How in the world did we end up here? At one time, the Christian faith was the foundation on which rested the tradition of Western Europe; its tenets and practices shaped the entire culture. While neither uniform nor hegemonic (it was the Muslim community in Spain that famously preserved the writings of Aristotle), it was the Christian worldview that framed the lives of millions of people for over a thousand years. How things have changed! Demographic research indicates that somewhere between 43% and 54% of French citizens don’t believe in God; Britain, with an established Church, is between 31% and 44% atheistic; and in Italy, of all places, the numbers are between 6% and 15%.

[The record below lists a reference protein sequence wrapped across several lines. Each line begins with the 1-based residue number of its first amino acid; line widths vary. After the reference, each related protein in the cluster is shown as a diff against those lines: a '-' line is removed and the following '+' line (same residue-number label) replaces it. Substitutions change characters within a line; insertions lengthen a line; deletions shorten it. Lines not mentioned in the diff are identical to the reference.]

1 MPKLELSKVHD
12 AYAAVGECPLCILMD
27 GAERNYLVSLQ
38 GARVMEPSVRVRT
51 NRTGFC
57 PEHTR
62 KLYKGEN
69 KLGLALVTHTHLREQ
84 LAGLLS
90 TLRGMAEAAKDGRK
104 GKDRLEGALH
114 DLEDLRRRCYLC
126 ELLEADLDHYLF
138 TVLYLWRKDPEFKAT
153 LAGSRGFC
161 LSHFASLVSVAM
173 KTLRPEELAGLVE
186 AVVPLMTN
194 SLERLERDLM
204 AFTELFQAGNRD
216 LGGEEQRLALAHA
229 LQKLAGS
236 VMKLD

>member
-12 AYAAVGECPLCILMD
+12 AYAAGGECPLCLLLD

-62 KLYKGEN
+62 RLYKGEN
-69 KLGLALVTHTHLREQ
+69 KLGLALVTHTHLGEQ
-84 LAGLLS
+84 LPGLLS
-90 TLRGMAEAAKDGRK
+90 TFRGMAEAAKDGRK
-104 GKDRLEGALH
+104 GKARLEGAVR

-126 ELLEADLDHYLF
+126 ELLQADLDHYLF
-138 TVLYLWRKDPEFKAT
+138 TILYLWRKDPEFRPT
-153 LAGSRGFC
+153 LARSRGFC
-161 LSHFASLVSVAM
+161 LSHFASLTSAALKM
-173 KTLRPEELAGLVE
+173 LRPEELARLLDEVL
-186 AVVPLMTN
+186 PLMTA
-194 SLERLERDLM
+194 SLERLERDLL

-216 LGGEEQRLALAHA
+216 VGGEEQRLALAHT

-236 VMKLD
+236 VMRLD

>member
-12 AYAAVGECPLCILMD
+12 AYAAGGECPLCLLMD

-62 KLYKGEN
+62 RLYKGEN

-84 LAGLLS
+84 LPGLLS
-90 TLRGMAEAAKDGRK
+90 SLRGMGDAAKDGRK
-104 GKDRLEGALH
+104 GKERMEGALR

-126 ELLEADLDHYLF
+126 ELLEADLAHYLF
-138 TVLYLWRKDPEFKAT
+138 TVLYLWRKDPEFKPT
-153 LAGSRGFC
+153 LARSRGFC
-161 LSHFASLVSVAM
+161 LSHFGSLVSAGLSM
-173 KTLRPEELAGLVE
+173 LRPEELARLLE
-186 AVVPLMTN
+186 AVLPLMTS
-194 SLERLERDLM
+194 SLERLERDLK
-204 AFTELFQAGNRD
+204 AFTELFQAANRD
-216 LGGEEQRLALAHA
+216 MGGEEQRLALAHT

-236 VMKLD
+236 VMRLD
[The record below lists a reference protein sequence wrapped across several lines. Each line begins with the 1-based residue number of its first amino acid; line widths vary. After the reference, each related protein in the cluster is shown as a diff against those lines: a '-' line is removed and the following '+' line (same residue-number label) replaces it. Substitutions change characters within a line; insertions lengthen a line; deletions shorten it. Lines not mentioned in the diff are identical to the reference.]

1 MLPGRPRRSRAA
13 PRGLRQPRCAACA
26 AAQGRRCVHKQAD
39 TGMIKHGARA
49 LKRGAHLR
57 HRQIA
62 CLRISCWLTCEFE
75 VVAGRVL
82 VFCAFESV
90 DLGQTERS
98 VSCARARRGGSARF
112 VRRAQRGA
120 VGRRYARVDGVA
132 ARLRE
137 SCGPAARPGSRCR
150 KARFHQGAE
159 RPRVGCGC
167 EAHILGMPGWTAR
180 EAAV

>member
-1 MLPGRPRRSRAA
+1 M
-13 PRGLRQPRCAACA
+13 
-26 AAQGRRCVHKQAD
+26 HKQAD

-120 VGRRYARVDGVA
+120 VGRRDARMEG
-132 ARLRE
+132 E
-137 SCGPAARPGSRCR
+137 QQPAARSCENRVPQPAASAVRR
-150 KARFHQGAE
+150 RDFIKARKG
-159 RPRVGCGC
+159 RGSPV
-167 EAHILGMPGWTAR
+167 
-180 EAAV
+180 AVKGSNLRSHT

How in the world did we end up here? This is the question that Buckley answers in Denying and Disclosing God: The Ambiguous Progress of Modern Atheism. He locates the beginning of atheism as we know it in the early modern period, a latent toxin hidden in the scientific presuppositions enthusiastically embraced by theologians beginning in the 17th century, ideas that would reveal their fatal contradictions only when it was too late. In fact, a central assertion of Denying and Disclosing God is that it was not an antagonistic interaction between the post-Aristotelian sciences and traditional religion that begat modern atheism. Quite the opposite: it was the overly-welcoming resignation of theology to science, a squandering of theology’s rich and abundant birthright, that gave rise to what we know as modern atheism. The victims, in this case, were the perpetrators.